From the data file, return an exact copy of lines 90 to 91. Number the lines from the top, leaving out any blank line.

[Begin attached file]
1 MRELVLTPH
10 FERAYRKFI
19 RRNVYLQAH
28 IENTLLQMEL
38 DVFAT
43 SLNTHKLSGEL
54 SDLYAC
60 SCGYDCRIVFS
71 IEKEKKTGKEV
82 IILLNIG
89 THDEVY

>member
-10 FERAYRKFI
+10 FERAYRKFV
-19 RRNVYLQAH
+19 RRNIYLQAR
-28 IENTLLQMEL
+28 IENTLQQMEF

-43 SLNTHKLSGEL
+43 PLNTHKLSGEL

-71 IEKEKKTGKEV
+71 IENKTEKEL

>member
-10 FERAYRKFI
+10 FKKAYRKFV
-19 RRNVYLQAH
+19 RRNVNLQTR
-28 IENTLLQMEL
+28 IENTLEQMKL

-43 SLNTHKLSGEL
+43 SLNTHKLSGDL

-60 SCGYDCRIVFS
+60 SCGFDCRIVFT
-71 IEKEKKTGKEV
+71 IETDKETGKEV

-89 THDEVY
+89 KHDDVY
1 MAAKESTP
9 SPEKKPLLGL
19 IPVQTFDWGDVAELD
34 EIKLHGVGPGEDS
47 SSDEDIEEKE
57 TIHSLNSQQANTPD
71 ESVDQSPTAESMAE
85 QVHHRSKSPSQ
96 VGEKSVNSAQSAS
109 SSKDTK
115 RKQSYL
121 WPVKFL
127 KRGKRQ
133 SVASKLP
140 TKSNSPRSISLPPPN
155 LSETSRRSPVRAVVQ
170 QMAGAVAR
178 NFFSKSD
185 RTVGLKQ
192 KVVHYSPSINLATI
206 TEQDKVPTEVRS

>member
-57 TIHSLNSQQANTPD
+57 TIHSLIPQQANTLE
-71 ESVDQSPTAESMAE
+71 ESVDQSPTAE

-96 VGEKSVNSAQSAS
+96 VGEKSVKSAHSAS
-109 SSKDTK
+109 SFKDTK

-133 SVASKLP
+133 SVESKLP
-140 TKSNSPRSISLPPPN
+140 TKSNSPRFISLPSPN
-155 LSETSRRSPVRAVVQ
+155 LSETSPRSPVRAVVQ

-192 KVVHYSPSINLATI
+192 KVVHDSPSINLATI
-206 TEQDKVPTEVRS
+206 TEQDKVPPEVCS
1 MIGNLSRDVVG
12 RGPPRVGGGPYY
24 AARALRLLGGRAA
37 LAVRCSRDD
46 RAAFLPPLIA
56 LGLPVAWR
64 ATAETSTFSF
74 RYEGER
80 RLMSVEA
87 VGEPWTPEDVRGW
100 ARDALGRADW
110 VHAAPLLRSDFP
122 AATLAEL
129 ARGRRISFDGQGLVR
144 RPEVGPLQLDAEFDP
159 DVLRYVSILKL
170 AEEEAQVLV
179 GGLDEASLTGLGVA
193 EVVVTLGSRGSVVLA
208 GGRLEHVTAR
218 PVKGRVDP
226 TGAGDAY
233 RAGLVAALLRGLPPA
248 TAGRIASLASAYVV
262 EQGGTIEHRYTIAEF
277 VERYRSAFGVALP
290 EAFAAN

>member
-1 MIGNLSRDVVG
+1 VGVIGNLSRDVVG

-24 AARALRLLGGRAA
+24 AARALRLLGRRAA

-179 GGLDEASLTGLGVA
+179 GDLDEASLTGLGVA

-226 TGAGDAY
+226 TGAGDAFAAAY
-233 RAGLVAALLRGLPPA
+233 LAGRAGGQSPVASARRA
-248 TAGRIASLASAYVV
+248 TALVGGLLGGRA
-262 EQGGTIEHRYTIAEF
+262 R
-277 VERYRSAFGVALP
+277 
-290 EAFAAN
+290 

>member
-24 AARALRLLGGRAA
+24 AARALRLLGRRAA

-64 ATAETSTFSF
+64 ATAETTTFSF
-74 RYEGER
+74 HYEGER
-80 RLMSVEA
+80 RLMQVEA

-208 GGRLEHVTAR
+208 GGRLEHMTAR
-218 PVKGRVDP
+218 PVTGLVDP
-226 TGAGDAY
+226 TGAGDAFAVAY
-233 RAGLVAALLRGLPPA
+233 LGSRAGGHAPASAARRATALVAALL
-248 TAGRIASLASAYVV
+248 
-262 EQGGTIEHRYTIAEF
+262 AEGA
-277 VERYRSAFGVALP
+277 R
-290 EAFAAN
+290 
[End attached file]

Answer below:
122 AATLAEL
129 ARGRRISFDGQGLVR